Critics say a ban would violate the state's voter-approved legalization of recreational marijuana, which took effect in January.
Thirty year-old Dessa has been making waves, both as a solo artist and as a member of the Minnesota hip-hop collective Doomtree.
Her 2010 CD “A Badly Broken Code” was critically acclaimed and she just released her latest release “Castor The Twin.”
Dessa doesn’t fit the typical mold of a rap artist- she’s white, female and from Minnesota.
“At the beginning of my career I worried about it a lot. I wanted to make sure that I seemed credible… that I was paying the respect that’s due to the music that was largely innovated by another culture set. And then, ten years in, you worry about, ‘is this song good.,” Dessa told Here & Now’s Robin Young.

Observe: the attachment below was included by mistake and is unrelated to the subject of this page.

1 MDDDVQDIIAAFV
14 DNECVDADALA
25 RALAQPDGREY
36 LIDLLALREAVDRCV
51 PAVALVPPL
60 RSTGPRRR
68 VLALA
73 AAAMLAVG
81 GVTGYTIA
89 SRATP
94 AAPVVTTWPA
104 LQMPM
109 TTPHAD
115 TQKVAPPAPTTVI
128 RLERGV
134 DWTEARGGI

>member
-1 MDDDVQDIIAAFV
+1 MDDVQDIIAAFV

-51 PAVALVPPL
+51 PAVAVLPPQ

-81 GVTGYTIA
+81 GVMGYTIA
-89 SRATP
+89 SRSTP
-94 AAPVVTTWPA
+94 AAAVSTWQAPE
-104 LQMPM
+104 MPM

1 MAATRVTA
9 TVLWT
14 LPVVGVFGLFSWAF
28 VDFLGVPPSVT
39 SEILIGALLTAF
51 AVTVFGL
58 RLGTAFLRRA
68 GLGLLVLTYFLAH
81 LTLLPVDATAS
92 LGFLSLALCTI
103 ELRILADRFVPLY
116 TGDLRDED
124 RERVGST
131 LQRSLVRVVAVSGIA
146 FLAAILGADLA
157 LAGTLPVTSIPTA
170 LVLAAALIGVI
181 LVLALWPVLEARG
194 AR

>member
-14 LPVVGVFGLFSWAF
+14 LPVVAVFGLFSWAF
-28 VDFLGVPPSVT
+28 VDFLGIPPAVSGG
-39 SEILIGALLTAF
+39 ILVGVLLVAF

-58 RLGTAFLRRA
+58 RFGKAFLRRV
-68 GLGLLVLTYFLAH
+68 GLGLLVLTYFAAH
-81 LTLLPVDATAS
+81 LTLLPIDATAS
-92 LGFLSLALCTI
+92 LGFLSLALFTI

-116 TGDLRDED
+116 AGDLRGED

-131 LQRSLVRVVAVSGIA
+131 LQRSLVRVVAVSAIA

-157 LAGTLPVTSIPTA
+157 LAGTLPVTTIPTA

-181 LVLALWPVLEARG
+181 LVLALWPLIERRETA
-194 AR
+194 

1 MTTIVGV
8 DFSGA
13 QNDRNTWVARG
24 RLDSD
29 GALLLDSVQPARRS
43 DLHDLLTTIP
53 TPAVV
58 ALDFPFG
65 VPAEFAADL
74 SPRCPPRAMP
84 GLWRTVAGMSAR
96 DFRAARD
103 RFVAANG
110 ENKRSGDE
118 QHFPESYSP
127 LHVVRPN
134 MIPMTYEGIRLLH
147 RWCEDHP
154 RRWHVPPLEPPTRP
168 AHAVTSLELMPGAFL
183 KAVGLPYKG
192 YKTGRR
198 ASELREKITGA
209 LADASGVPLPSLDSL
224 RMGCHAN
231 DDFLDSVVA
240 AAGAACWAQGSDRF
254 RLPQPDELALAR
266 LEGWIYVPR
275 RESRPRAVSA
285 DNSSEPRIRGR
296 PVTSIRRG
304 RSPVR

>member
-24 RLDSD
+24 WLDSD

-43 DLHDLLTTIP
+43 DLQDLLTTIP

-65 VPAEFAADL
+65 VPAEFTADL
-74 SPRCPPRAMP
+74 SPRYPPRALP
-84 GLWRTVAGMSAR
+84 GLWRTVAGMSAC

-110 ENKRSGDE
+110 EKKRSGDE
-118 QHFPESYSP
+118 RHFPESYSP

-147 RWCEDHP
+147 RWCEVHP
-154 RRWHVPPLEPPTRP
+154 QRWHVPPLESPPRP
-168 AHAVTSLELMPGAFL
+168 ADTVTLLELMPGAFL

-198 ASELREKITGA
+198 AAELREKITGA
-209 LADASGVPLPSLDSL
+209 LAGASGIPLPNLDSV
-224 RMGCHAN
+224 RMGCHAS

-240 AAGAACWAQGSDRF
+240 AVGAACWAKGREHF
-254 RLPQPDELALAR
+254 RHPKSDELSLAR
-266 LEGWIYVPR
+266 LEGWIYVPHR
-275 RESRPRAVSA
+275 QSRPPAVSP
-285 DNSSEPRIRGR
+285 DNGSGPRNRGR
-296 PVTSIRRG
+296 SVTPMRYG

Dessa also says that female hip-hop tends to either try to outdo male hip-hop in misogyny or puts women on a pedestal, and that neither of those alternatives appeal to her.
She says she doesn’t want to confine herself to rap, she sings on both of her CDs. A former student of philosophy at the University of Minnesota, Dessa finds that music gives her a wider audience than academia.